Text: Titus 1:5-9
Except for the Twelve, Jesus would always minister to people and then let them go. He would either leave them or He would ask them to go home. He never sought to establish an organization or a structure where people would commit themselves through regular gatherings. He was not trying to build an institution. Paul and his companions did the same. They would proclaim the good news of the kingdom through words and deeds but then they would not really organize those who believed. Instead, he would consider them as part of the church in a particular place and then he would appoint elders to oversee them or take care of them. This may involve gatherings every now and then. But the main emphasis was in creating a “flock” in a particular place wherein one or more “elders” are responsible for watching over them and caring for them. Once this was done, the work was “completed” and it was entrusted to God. The workers will then move on to preach in other places.
We don’t know exactly how many elders per town or place. We can only guess. Antioch had about five (Acts 13:1-3) while Jerusalem had more than twelve (Acts 15:4). Doing this kind of “work” is different from what we are accustomed to. We usually try to create institutions or organizations, which we then try our best to grow until, hopefully, it becomes successful. The early church did not have this kind of “mission.”
What if we try to do it this way? We would go to a place and preach the Gospel. Then whoever believes becomes part of the “church” in that place. Then we will appoint at least one person (more might be better) to oversee and care for them as they go about living their lives by faith. Every now and then the “church” in that place may choose to “gather” for various reasons. But it would not become an institution (as we understand it today, organized and everything); instead it would be a community of believers in that place, living normal lives, and being salt and light to that part of the world. Wouldn’t that be awesome and more biblical?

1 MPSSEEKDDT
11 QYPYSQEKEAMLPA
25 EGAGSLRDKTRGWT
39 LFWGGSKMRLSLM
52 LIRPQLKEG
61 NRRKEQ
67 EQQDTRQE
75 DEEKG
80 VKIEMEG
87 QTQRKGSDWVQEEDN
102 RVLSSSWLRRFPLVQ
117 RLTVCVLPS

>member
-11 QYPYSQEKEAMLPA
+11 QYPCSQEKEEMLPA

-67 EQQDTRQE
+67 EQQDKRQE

Now, what kinds of people can take care of a flock of God in a particular place? Paul gives us only two requirements: a lifestyle of integrity and the ability to teach the truth faithfully and boldly.
We need not wait for everyone in a community to mature before we can entrust it to the Lord. But we need to identify “elders” or “shepherds” who will oversee them before we can leave them (or entrust them to the Lord). Paul summarizes the qualifications of those who would be qualified to fulfill this role. First, they must be people who exemplify a lifestyle of integrity (Titus 1:5-8). This includes integrity at home (v.6), at church, and outside the church (vv.7-8). In addition, they must be people who have the ability to teach the truth faithfully and boldly (v.9). These two requirements, if followed, will result in strong communities of faith. In other words, well-chosen leaders create strong churches.
The way we do ministry today is focused on building our own little kingdoms rather than the kingdom of God. Instead of focusing on building organizations, why don’t we focus on building people? Let’s proclaim the Gospel in many different places and then, when there are believers, let’s devote our time developing key people who can become “elders” or “overseers” of that community. Once we have those, let’s move on to other areas and repeat the process. If we do this, we will see a greater harvest for the glory of God.
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